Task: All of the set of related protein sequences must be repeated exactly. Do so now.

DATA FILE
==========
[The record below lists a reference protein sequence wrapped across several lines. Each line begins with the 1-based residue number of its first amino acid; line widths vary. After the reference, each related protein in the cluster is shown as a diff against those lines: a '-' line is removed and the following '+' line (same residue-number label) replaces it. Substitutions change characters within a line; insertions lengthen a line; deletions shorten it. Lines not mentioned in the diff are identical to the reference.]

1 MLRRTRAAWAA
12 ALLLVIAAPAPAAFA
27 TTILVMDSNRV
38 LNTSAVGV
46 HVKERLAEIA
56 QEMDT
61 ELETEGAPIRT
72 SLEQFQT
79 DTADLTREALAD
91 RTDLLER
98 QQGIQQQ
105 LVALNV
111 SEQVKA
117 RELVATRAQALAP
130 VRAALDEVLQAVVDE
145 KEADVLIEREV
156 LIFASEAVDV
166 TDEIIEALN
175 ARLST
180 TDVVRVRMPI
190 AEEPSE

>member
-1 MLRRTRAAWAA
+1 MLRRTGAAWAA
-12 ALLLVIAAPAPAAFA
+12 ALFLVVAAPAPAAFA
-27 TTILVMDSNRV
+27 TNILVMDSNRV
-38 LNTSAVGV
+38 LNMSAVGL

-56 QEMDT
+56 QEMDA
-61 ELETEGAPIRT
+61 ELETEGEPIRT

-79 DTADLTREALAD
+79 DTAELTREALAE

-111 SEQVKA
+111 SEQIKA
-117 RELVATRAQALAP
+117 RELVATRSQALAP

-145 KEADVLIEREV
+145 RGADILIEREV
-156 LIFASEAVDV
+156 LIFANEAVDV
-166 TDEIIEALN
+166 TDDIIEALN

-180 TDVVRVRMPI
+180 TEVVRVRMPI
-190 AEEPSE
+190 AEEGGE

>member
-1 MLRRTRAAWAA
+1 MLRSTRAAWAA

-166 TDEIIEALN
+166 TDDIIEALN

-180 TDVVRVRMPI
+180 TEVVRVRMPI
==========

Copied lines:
[The record below lists a reference protein sequence wrapped across several lines. Each line begins with the 1-based residue number of its first amino acid; line widths vary. After the reference, each related protein in the cluster is shown as a diff against those lines: a '-' line is removed and the following '+' line (same residue-number label) replaces it. Substitutions change characters within a line; insertions lengthen a line; deletions shorten it. Lines not mentioned in the diff are identical to the reference.]

1 MLRRTRAAWAA
12 ALLLVIAAPAPAAFA
27 TTILVMDSNRV
38 LNTSAVGV
46 HVKERLAEIA
56 QEMDT
61 ELETEGAPIRT
72 SLEQFQT
79 DTADLTREALAD
91 RTDLLER
98 QQGIQQQ
105 LVALNV
111 SEQVKA
117 RELVATRAQALAP
130 VRAALDEVLQAVVDE
145 KEADVLIEREV
156 LIFASEAVDV
166 TDEIIEALN
175 ARLST
180 TDVVRVRMPI
190 AEEPSE

>member
-1 MLRRTRAAWAA
+1 MLRRTGAAWAA
-12 ALLLVIAAPAPAAFA
+12 ALFLVVAAPAPAAFA
-27 TTILVMDSNRV
+27 TNILVMDSNRV
-38 LNTSAVGV
+38 LNMSAVGL

-56 QEMDT
+56 QEMDA
-61 ELETEGAPIRT
+61 ELETEGEPIRT

-79 DTADLTREALAD
+79 DTAELTREALAE

-111 SEQVKA
+111 SEQIKA
-117 RELVATRAQALAP
+117 RELVATRSQALAP

-145 KEADVLIEREV
+145 RGADILIEREV
-156 LIFASEAVDV
+156 LIFANEAVDV
-166 TDEIIEALN
+166 TDDIIEALN

-180 TDVVRVRMPI
+180 TEVVRVRMPI
-190 AEEPSE
+190 AEEGGE

>member
-1 MLRRTRAAWAA
+1 MLRSTRAAWAA

-166 TDEIIEALN
+166 TDDIIEALN

-180 TDVVRVRMPI
+180 TEVVRVRMPI